A popular site for visitors is Granite Island, which is connected to the mainland by a short tram/pedestrian causeway. The tram service is provided by the Victor Harbor Horse Drawn Tram, one of the very few horse-drawn tram routes remaining in public transit service. Granite island is home to a large colony of little penguins which are a popular attraction on the island. These penguins shelter on the island during the night, departing in the morning to hunt for fish before returning at sunset. Sadly this colony of penguins is now almost gone. At the last count in 2012, only seven were found. It is suspected that an increase in New Zealand fur seals in the area may be to blame. The Cockle Train heritage railway operated by SteamRanger runs steam locomotive and other antique train services between Victor Harbor and Goolwa stations. This route includes the oldest rail route in Australia, between Port Elliot and Goolwa.
During the months of June to September, whale spotting is a popular attraction. Southern right whales come to the nearby waters to calve and to mate. The South Australian Whale Centre located at Victor Harbor provides hands-on interactive activities and presentations as well as information and whale watching tips. Greenhills Adventure Park offered activities including: waterslides, canoes, rock wall climbing, archery, mini golf, and go-karting, however this attraction has since closed down. Victor Harbor is the centre of the surf zone known as the "South Coast" to Adelaide and local surfers. Popular surf beaches in the area include Parsons, Waitpinga, Middleton and Goolwa. The Granite Island breakwater usually shields the town from waves. Victor Harbor also offers numerous fishing opportunities varying from offshore reefs for larger boat based anglers to excellent surf fishing on the beaches closer to the Murray Mouth.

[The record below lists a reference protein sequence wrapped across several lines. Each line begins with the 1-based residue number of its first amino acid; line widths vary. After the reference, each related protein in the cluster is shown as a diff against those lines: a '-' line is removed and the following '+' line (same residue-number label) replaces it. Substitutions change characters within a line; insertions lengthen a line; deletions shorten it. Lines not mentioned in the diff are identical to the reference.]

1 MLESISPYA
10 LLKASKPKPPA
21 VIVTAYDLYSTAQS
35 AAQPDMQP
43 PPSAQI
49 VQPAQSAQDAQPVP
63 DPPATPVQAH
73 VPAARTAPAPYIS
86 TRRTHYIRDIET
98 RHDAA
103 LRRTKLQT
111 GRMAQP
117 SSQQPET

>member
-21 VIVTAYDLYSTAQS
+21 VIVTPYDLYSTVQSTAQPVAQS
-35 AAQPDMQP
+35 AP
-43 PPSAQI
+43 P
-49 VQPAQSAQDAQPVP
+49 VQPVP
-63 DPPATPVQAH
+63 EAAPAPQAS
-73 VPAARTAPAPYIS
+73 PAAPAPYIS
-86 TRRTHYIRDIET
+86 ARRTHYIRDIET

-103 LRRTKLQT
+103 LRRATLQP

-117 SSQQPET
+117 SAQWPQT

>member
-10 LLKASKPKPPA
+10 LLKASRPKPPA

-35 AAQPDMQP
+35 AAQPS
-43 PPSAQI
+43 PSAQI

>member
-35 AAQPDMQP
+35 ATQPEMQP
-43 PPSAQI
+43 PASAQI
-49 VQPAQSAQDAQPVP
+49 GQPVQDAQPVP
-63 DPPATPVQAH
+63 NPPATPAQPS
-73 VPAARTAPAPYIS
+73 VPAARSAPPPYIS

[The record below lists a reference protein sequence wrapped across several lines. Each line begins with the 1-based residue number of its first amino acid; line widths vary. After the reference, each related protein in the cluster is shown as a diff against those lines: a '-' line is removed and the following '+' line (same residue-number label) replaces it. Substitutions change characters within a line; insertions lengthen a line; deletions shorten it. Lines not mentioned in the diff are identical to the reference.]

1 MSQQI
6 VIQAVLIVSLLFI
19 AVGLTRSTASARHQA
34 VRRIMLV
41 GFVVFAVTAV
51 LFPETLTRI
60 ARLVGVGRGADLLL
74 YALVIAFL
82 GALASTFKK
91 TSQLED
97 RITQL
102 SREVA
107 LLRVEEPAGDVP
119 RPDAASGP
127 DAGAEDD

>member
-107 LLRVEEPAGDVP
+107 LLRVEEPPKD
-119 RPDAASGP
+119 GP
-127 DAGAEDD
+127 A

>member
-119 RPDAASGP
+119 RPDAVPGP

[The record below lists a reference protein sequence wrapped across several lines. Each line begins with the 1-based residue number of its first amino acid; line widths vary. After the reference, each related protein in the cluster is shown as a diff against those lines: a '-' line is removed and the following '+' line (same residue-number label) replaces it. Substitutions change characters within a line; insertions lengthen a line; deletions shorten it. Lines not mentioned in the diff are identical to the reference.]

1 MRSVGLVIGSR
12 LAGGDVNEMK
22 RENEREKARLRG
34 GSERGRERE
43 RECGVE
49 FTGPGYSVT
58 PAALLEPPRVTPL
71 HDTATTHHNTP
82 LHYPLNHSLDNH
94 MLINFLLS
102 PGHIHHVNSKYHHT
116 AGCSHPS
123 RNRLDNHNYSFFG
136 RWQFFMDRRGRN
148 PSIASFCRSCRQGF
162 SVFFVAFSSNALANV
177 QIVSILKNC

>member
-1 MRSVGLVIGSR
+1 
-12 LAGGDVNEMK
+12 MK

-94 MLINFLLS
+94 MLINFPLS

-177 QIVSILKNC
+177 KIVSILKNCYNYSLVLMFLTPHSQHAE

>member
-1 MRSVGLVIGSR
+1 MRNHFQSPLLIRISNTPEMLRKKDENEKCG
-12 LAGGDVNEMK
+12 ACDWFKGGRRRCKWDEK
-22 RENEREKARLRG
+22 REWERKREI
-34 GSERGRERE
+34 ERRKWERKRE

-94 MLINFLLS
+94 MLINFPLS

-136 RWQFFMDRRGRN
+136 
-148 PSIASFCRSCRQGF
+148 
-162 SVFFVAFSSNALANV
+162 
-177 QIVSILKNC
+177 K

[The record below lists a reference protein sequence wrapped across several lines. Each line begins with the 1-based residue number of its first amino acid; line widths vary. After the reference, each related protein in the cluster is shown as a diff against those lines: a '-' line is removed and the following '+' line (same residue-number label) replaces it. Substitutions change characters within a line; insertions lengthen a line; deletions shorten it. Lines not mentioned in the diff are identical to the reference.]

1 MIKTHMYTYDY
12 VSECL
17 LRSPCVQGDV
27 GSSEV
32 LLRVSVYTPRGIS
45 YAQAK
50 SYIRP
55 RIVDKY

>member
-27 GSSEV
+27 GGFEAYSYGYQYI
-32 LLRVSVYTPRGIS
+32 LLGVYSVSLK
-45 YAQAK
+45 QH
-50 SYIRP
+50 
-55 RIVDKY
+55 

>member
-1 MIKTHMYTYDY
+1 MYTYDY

This town hosts a three-day Schoolies Week festival in late November mainly for South Australian school leavers. Victor Harbor hosts the second largest Schoolies Week Festival in Australia after the Gold Coast. The centre of the town is a dry zone and hosts various live music and other events for participants.
Another notable event is the Art Show run by the Lions and exhibits of paintings are shown from all over Australia. The event is during the summer holidays in January and has grown to become the largest and one of the most prestigious displays of its kind,